Prime Minister

Trudeau immediately made headlines by forming a Cabinet composed of an equal number of women and men, a first in Canada.

In its first two years, Trudeau’s government admitted 40,000 Syrian refugees to the country. It introduced plans for a national carbon tax by 2018, despite opposition in some provinces. It cut the personal income tax rate on middle-income earners while increasing it on wealthier Canadians — although higher Canada Pension Plan contribution rates were expected to reduce the overall tax savings for many. The government appointed the National Inquiry into Missing and Murdered Indigenous Woman and Girls, although this became mired in internal conflict and disorganization. The Trudeau government also legalized assisted dying in certain circumstances, legalized marijuana, announced a National Housing Strategy, and created the Canada Child Benefit for low-and middle-income families.

Trudeau also apologized for three historic wrongs: Ottawa’s 1914 decision to deny East Asian passengers on the ship Komagata Maru entry to Canada, the abuse of residential school students in Newfoundland, and the federal government’s discrimination against civil servants based on their sexual orientation.

Senate Reform

Trudeau carried out the first significant reform of the Senate since the 1965 imposition of a retirement age of 75. In opposition, he promised to work toward a non-partisan Senate and, as a first step in 2014, pushed Liberal senators out of the party’s parliamentary caucus.

As prime minister, he appointed an advisory board to recommend Senate appointees based on merit, and he established a government leader in the Senate independent of any Senate caucus. Meanwhile, new senators would sit as independents, not as members of a party caucus. Within two years, the independents outnumbered Conservative senators, who had formed the largest caucus in the chamber.

Relations with Donald Trump

After the election of United States President Donald Trump in 2016, much of the Trudeau government’s attention shifted to Canada–US relations. The challenge came both from Trump’s threat to cancel the North American Free Trade Agreement (NAFTA) and his general unpredictability. Trudeau formed a friendly relationship with Trump, avoiding public criticism of his policies. Trudeau also reached beyond the Liberal Party for help, consulting former prime minister Brian Mulroney, former interim Conservative leader Rona Ambrose, and seeking help from other distinguished Canadians with strong ties in the US.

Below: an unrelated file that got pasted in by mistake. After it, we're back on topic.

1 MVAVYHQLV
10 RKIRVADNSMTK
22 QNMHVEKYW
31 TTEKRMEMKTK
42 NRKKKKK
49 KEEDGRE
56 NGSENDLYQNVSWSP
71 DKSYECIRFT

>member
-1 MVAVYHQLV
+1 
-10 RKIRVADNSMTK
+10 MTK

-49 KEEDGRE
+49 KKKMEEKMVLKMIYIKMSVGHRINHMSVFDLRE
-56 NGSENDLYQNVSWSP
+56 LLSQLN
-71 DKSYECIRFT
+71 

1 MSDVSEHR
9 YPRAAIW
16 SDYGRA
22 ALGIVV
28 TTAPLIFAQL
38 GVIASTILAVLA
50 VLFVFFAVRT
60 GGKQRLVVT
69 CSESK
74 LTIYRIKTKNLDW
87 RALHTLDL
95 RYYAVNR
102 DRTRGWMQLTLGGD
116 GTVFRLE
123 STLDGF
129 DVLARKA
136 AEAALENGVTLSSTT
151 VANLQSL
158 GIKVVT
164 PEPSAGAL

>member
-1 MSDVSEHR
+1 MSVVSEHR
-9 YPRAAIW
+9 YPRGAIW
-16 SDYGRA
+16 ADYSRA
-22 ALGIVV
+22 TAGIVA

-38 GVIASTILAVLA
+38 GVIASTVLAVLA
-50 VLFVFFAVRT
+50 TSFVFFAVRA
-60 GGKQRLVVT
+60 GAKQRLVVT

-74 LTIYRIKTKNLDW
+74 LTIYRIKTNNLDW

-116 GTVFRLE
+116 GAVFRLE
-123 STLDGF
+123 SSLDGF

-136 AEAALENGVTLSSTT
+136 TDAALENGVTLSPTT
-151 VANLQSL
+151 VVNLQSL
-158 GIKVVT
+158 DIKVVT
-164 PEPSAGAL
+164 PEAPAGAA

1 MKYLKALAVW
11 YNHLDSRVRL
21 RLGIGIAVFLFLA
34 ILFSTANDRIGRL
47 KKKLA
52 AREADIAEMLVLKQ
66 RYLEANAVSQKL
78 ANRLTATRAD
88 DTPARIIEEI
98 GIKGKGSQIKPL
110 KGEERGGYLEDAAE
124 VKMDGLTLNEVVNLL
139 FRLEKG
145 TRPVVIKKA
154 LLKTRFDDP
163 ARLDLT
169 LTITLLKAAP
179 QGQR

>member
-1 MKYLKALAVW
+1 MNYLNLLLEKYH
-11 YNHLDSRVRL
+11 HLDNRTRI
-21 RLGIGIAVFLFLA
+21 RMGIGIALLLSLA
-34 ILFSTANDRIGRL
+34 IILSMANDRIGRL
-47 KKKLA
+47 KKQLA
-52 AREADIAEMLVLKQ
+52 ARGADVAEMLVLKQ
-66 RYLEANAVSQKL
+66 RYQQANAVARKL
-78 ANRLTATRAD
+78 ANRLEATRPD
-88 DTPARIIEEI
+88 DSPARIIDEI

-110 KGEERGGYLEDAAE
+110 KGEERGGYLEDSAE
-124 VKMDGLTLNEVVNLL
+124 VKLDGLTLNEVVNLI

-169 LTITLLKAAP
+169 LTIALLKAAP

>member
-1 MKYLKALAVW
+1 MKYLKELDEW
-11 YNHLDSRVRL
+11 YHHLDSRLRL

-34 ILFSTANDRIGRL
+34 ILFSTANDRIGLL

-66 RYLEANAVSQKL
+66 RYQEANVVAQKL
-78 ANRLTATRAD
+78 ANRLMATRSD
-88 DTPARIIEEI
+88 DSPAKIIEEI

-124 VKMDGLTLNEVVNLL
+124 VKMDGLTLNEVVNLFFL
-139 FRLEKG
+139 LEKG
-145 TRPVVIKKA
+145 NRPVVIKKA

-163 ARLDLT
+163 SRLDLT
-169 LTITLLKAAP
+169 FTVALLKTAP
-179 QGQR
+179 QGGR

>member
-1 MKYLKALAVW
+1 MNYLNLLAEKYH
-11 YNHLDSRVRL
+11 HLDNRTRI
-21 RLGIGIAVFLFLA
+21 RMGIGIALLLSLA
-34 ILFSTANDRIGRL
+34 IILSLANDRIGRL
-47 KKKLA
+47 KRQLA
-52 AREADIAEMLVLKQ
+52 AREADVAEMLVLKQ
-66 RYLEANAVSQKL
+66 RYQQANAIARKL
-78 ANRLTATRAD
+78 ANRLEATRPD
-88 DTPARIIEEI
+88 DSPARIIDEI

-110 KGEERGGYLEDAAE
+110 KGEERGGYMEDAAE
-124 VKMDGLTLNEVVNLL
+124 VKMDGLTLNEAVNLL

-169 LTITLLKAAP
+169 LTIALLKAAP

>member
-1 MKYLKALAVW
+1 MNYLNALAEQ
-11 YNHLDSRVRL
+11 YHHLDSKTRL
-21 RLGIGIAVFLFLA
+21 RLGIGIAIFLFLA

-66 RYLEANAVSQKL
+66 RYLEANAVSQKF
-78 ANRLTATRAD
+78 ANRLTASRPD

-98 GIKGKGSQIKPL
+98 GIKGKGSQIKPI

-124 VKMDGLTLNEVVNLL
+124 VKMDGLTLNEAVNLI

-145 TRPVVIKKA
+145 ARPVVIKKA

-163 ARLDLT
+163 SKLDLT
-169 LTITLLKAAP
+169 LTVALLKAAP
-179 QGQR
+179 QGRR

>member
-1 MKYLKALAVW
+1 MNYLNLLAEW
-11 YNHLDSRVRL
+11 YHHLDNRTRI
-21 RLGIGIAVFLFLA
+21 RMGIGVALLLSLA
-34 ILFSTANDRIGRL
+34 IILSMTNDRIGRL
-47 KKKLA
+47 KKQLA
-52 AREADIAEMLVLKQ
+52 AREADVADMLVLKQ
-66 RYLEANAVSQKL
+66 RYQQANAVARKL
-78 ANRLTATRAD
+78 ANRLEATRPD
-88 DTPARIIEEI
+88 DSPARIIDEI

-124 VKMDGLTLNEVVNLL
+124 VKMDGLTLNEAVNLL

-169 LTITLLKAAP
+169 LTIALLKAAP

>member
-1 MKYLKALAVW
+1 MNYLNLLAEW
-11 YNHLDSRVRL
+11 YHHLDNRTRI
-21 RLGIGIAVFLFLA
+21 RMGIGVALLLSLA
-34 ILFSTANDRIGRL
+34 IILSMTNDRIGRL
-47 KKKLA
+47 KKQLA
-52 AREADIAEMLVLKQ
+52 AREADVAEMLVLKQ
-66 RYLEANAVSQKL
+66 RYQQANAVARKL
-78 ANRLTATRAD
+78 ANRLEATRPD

In early 2018, when it looked like the US threat to cancel the deal was more than a negotiating ploy, the Trudeau government took a harder line, challenging US trading practices in a complaint to the World Trade Organization.

Controversies and Challenges

In 2017 Trudeau was embroiled in an ethics scandal — and found to have breached the federal conflict of interest law — after taking family holidays on the private Bahamas island of the billionaire spiritual leader Aga Khan, whose Canadian foundation is also a lobbyist of the Prime Minister’s Office and a recipient of federal funding.

Trudeau has also faced criticism for backing away from a major 2015 campaign pledge to reform the electoral system. Meanwhile, his government has run larger-than-anticipated deficits and will have trouble balancing the federal budget before the 2019 election. It has also been unable to fix the new federal employee payroll system, called Phoenix, which has been mired in problems since its 2016 launch.

As with previous governments, efforts to purchase new fighter jets and naval vessels have been repeatedly delayed. And Trudeau has faced opposition from environmental activists and the BC government over the Liberals’ decision to approve two new pipelines that would expand petroleum exports from the Alberta oil sands — an ongoing source of political tension in the second half of his mandate.